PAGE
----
But there are differences, and my overall conclusion is a great deal more conservative. In On Human Nature I recognized three successive dilemmas encountered during the growth of scientific materialism. The first dilemma is the sapping of religious and ideological authority, leaving no clear transcendent alternative. The second is the choice to be made among the elements of newly understood human nature--which to constrain and which to enhance. The third dilemma is the one that Professor Fukuyama now recognizes, the choices that will be imposed by volitional evolution of the genetic basis of human nature.

To address the question of volitional evolution, which is on the near horizon of technical capability, it is necessary to define human nature. Fukuyama goes partway when he speaks of the statistical preponderance of hereditary temperament and ability, which is open to genetic fine-tuning. But human nature as newly revealed by cognitive neuroscience and anthropology is something much deeper and more interesting.

In a nutshell, human nature is not the genes that prescribe it. Nor is it the cultural universals, such as incest taboos and rites of passage, which are its products. Rather, human nature is the epigenetic rules, the highly diverse inherited regularities of development in mental traits and their physiological modulators. These rules are the genetic biases in the way our senses perceive the world, the symbolic coding by which we represent the world, the options we open to ourselves, and the responses we find easiest and most rewarding to make. In ways that are beginning to come into focus at the physiological and in a few cases even the genetic level, the epigenetic rules alter the way we see and linguistically classify color. They cause us to evaluate in idiosyncratically human ways the aesthetics of artistic design according to elementary abstract shapes and degree of complexity. They lead us differentially to acquire fears and phobias concerning dangers in the environment (as from snakes and heights), to communicate with certain facial expressions and forms of body language, to bond with infants, to bond conjugally, and so on across a wide range of categories in behavior and thought. Most epigenetic rules are evidently very ancient, dating back millions of years in mammalian ancestry. Others, like the stages of linguistic development in children, are uniquely human and probably only hundreds of thousands of years old. For immense periods of time, they have channeled cultural evolution.

An instructive example of an epigenetic rule is the Westermarck effect, which underlies the instinct to avoid incest. When two people live in close domestic proximity during the first thirty months in the life of either one, both are desensitized to later close sexual attraction and bonding. The Westermarck effect has been well documented in anthropological studies, although the genetic prescription and neurobiological mechanics underlying it remain to be studied. What makes the human evidence the more convincing is that all of the non-human primate species whose sexual behavior has been closely studied also display the Westermarck effect. The rule is thus not just human-specific but primate-specific, and it therefore appears probable that the trait prevailed in the human ancestral line millions of years before the origin of Homo sapiens, our present-day species.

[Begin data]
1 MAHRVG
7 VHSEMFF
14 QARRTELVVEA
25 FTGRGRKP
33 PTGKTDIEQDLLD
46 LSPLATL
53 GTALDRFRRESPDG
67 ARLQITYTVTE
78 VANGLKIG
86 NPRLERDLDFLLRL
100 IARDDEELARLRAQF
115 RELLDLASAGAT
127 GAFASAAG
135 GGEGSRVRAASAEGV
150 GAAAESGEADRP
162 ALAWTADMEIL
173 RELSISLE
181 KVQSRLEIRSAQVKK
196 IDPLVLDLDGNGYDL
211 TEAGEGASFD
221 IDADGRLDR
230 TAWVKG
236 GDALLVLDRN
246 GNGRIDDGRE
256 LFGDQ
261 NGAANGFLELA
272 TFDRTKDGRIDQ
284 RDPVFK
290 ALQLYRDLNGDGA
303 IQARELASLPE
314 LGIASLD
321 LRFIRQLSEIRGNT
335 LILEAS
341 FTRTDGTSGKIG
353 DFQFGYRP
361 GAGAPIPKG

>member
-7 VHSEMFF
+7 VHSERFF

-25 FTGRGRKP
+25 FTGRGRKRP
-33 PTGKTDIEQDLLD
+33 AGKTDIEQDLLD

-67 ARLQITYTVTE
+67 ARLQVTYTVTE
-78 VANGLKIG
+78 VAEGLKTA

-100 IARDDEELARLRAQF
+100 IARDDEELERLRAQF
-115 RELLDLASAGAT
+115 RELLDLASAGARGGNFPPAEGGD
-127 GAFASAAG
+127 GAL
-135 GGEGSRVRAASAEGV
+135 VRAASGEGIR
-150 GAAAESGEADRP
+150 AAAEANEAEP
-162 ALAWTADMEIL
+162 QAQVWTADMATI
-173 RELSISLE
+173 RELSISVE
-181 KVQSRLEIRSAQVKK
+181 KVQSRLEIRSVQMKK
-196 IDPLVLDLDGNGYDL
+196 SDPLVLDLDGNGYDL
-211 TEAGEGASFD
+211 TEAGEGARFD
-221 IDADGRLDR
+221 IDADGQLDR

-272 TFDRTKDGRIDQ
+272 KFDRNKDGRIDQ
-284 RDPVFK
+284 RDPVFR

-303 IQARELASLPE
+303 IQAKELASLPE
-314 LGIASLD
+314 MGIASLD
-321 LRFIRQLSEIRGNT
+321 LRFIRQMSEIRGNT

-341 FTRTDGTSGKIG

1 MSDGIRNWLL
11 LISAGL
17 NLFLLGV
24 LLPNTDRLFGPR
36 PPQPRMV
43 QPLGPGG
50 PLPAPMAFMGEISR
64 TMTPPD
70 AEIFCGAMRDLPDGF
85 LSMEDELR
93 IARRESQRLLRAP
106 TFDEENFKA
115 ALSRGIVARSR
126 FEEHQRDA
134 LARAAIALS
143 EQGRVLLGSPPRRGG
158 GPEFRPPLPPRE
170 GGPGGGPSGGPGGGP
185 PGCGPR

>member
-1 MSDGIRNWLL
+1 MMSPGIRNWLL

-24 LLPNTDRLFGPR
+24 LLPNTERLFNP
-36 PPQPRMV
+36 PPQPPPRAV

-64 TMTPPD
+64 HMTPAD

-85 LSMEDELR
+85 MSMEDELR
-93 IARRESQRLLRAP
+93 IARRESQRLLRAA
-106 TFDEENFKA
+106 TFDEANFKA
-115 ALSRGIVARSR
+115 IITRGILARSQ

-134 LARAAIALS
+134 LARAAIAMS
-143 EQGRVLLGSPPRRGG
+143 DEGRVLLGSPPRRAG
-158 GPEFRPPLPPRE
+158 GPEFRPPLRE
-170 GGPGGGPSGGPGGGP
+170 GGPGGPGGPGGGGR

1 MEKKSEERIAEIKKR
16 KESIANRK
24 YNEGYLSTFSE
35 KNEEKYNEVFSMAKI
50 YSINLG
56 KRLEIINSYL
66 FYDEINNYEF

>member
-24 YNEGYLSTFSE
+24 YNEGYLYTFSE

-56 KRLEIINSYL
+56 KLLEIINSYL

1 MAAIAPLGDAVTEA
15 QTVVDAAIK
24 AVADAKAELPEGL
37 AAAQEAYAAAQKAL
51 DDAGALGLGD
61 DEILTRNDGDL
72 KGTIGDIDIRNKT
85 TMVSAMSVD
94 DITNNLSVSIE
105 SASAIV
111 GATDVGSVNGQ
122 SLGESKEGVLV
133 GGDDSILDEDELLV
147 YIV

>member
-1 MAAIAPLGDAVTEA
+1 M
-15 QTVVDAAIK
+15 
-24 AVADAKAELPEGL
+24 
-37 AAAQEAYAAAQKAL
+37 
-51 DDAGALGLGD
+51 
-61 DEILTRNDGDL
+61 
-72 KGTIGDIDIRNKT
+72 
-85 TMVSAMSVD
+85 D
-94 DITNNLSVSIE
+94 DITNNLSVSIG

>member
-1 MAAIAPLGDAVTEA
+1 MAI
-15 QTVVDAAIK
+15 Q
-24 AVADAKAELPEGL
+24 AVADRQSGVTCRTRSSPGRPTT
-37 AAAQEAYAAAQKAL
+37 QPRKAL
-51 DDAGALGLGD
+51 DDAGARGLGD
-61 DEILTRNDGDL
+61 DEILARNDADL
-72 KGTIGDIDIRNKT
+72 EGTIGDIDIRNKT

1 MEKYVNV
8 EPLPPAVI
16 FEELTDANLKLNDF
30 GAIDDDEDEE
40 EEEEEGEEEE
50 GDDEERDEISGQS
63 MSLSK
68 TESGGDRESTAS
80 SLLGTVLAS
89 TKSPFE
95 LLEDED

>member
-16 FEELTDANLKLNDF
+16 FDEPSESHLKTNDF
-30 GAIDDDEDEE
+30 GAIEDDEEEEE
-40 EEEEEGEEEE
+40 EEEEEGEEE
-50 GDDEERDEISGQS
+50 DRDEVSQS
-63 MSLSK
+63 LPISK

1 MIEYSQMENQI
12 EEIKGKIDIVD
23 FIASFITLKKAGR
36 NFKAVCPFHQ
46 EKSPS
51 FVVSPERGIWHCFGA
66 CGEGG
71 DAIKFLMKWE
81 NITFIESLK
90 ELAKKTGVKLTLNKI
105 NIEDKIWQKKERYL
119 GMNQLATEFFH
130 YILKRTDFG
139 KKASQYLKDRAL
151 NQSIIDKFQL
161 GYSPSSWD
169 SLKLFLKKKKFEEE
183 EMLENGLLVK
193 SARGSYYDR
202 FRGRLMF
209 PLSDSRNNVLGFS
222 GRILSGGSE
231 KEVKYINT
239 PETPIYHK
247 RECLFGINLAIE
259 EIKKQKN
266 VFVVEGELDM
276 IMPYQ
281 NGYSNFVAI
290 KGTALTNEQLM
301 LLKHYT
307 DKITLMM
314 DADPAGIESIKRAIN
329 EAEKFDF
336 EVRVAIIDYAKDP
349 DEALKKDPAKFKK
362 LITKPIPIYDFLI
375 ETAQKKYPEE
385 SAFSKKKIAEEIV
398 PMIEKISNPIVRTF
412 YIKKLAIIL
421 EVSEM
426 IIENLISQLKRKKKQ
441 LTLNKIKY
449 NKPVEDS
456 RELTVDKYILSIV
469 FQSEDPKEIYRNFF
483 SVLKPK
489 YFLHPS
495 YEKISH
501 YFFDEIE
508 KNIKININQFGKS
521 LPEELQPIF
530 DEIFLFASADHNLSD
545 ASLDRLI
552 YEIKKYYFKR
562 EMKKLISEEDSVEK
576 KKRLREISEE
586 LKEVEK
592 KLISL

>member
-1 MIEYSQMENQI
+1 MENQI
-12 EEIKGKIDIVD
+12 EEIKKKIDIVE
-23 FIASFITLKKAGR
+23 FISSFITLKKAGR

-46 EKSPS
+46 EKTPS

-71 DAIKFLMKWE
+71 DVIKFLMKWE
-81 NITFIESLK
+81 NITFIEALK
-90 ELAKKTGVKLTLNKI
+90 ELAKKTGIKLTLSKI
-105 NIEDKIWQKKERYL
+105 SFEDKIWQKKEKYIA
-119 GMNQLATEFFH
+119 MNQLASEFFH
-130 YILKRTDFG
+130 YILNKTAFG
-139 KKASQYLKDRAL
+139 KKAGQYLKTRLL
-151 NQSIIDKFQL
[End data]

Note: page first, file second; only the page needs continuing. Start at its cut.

Other examples of epigenetic rules I have cited most recently in Consilience: The Unity of Knowledge illustrate the complexity and depth of human nature as now biologically defined. It may be, as Fukuyama suggests, that in the new world of liberal democracies, free global markets and universal communication, and with genomic technology at their disposal, people will proceed to alter the causal webwork between genes and culture. But red flags are already flying. Let me suggest the risks and provide what I perceive to be the main ethical argument for genetic conservatism.

As the era of volitional evolution approaches, geneticists will warn of fundamental properties in inheritance that greatly complicate the interaction of genes and the environment. One is polygenic inheritance, the control of a single trait by multiple genes at different chromosome sites. While it is true that mutations in one or a small set of master genes have large effects, many other genes have additive effects as well. Some of these effects are epistatic, not just adding to the contribution of others but altering their expression. And finally, there is the near universal occurrence of pleiotropy, the contribution of a single gene to more than one trait.

In sum, in heredity as in the environment, you cannot do just one thing. When a gene is changed by mutation or replaced by another gene, unexpected and possibly unpleasant side effects are likely to follow. Although a complete base pair sequencing and then gene mapping are expected to be completed within a decade, we are probably generations away from a complete genomics--the genetic maps plus all the molecular steps by which the code is read out in final phenotypic traits.

By the time the treacherous waters of possible genomic intervention and replacement are charted, I suspect a moral argument will keep Homo sapiens from traveling there except for gene therapy and minor enhancement. The epigenetic rules--human nature--are not just the algorithms by which individuals are assembled. They are the essence of humanity, the product of millions of years of adaptation to this unique, life-giving planet. They are all we have that separates us from carbon-based all-purpose computers, or transformation into jerrybuilt artifacts. It is one thing to evolve toward taller, brighter, more sociable beings; it is quite another to change or even lose our humanity. In my opinion, human beings will never choose to become posthuman. Professor Fukuyama got it right the first time.

E.O. Wilson is university research professor and honorary curator in entomology at the Museum of Comparative Zoology, Harvard University.